World Buılletin / News Desk
Sudan is "very optimistic" it can reach a border security agreement with South Sudan that would allow a resumption of oil exports from the South, a senior official of the Khartoum government said.
Sudan's Second Vice President al-Haj Adam Youssef said both sides did not need to solve all outstanding conflicts to reach such an agreement.
"We are very optimistic about the (border) security issue," he told reporters on Saturday.
His comments were the strongest indication yet that the border security issue between the two hostile African neighbors can be solved.
Oil is essential to both countries and they have reached an agreement about how much landlockedSouth Sudan will have to pay to export its oil through northern pipelines, ending a dispute that saw the South shut down its entire output in January.
But before exports can resume Sudan wants a security agreement for the 1,800 kilometer (1,200 mile) long border, much of which is disputed.
Youssef said the neighbours could finalise some of the most difficult issues left over from southern secession - such as the fate of the border region of Abyei - after agreeing on a border security deal.
A buffer zone would be set up once the border had been marked.
"We think it is important to secure the border between the two countries so we don't return to war another time," he said.
Sudan accuses Juba of supporting rebels of the SPLM-North in the border states of South Kordofan and Blue Nile, a claim Western diplomats find credible despite denials from Juba.
Juba, in turn, accuses Khartoum of frequently bombing its territory, a claim denied by Sudan.
At the end of this month, Sudan and South Sudan are due to resume talks sponsored by the African Union to solve the border security and other issues. Previous attempts to set up a demilitarized buffer zone along the border have failed.
South Sudan has said it wants to resume oil production next month but would need a year to reach its former output of 350,000 barrels day after all its wells were turned off in January.
Raissouni hailed the Turkish people for its role in aborting the coup attempt against its democratically-elected government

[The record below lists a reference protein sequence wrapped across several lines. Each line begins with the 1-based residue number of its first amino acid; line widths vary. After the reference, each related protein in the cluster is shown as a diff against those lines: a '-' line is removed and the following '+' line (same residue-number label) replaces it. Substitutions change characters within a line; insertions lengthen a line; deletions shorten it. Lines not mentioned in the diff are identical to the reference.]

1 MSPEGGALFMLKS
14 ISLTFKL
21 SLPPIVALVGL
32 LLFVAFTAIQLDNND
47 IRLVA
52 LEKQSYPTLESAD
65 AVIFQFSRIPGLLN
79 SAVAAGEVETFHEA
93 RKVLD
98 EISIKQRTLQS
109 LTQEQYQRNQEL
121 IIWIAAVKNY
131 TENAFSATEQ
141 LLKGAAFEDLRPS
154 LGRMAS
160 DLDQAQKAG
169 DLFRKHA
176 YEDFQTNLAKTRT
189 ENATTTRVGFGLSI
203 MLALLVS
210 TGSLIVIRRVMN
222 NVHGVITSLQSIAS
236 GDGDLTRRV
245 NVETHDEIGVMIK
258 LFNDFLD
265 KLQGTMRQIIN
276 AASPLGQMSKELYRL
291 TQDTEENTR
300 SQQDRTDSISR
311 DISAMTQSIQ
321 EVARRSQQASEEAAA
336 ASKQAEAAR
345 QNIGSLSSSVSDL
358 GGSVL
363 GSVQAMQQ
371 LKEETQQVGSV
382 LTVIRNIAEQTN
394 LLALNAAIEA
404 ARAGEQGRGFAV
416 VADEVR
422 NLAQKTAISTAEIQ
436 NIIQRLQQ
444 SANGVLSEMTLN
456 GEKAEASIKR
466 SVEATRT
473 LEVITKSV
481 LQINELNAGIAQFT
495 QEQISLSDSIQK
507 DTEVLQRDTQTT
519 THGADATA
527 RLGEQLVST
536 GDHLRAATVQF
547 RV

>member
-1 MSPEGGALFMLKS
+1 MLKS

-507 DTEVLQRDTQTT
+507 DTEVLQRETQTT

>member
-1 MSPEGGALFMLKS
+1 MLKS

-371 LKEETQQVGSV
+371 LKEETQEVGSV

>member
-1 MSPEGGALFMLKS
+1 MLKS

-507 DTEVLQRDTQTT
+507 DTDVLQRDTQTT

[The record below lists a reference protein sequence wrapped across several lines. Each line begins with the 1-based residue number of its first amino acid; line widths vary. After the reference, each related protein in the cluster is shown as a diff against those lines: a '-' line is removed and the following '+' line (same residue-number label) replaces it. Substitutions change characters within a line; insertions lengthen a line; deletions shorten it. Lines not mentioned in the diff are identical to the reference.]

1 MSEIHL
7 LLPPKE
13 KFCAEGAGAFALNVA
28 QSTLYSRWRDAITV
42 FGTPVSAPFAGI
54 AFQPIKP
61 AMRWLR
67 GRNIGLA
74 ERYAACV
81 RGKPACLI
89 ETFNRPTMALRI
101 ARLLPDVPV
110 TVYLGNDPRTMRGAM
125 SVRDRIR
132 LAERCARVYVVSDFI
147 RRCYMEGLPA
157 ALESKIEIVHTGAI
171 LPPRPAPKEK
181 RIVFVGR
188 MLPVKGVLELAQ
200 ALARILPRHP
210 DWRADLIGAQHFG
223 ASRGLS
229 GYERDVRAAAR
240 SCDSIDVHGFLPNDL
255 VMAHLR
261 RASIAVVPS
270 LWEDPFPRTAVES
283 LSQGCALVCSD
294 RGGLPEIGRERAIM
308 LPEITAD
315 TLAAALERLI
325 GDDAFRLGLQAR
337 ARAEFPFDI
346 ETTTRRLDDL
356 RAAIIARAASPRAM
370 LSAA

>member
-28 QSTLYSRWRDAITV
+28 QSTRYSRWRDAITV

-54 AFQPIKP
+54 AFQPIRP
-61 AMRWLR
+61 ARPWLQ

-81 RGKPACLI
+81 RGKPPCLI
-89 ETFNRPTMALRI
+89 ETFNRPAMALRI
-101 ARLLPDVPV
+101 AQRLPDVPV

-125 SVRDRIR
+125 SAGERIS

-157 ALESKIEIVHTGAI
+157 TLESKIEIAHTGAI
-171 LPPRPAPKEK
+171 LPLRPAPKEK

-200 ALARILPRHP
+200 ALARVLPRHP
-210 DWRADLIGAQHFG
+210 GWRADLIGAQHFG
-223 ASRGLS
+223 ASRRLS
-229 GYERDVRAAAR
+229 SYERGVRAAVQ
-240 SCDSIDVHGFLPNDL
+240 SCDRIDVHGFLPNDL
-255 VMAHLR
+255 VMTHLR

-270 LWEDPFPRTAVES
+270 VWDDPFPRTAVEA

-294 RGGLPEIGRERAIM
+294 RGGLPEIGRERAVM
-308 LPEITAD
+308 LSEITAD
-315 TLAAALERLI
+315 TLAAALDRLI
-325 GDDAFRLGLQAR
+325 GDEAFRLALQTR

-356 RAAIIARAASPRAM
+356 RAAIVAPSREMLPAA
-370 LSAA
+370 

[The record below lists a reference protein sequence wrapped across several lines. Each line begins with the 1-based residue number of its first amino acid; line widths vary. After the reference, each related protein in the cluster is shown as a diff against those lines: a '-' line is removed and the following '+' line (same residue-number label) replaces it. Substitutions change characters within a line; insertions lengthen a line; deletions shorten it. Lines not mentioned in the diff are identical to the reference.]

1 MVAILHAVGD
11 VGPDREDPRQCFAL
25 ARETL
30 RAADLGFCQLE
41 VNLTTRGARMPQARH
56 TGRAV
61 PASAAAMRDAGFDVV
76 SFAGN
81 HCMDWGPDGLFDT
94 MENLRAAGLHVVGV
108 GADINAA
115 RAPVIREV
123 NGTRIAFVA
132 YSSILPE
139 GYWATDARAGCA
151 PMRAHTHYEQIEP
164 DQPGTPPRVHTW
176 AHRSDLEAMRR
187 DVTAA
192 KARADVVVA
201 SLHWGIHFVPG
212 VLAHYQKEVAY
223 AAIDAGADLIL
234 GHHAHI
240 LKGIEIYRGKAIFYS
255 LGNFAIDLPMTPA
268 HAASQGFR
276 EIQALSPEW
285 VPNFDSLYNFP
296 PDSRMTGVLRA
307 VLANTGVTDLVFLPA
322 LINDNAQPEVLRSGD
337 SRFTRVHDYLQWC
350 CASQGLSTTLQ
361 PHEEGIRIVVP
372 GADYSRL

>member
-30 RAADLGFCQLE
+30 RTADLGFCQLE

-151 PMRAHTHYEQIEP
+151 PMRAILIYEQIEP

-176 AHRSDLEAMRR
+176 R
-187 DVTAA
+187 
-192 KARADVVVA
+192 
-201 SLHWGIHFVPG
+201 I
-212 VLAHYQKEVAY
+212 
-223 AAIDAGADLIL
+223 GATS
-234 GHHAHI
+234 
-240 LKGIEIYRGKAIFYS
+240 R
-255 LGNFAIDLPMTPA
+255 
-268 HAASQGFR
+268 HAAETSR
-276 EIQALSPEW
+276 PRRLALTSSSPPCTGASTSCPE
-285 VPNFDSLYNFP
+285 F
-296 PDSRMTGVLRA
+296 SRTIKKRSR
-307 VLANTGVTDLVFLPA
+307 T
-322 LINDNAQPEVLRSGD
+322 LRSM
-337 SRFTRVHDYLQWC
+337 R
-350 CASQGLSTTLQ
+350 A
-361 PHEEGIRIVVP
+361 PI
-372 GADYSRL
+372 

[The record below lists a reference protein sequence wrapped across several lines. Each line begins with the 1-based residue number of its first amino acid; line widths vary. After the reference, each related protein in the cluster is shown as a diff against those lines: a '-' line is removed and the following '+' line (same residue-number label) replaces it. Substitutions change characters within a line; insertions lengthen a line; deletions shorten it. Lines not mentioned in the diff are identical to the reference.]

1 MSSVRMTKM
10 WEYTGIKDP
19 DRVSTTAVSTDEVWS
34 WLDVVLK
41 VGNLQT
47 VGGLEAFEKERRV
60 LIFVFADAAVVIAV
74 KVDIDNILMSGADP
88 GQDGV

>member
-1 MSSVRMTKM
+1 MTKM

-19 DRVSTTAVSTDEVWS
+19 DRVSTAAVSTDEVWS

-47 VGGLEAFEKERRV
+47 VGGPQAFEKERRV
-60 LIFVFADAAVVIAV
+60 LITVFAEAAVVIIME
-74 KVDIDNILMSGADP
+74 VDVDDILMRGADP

Authorities said on Saturday there appeared to be no survivors from a hot air balloon crash in Texas
A former deputy of the far-right extreme party in Germany, Werner Klauner is now known as Ibrahim and spends his time and earnings helping refugees
Belgian police have arrested two brothers over a planned terror attack, authorities have confirmed.
'Turkish people announced to the world that they side with democracy,' says Mejlis leader Mustafa Kirimoglu
Bavaria's state premier Horst Seehofer took aim at Angela Merkel's open-door refugee policy on Saturday, rejecting her "we can do this" mantra just two days after she defended the message after attacks in Germany.
Thousands of people have staged a pro-Independence march in Glasgow
In the minutes of meeting in then-defense minister Moshe Dayan’s office, top Israeli officials discussed how to deliberately violate international law in building settlement of Kiryat Arba, next to Hebron.
The CEO of Spain's BBVA, owner of a large stake in local heavyweight Garanti bank, touts its success and interest in Turkey
Turkish Republic of Northern Cyprus President Mustafa Akinci meets Greek counterpart
Ukrainian authorities detained Oleksandr Yefremov, a close ally of ousted pro-Russian president Viktor Yanukovych
US Joint Chiefs of Staff Joseph Dunford will visit Turkey tomorrow following the failed coup attempt
Iraq says al-Baghdadi's aide was killed in airstrike near Syrian border
Reinforcements come amid protests in Tripoli and other Libyan cities against French military intervention in the country
U.S. authorities have issued subpoenas to Goldman Sachs for documents related to the bank’s dealings with the Malaysia 1MDB investment fund
Additional police have been deployed as a security measure following a threat at Amsterdam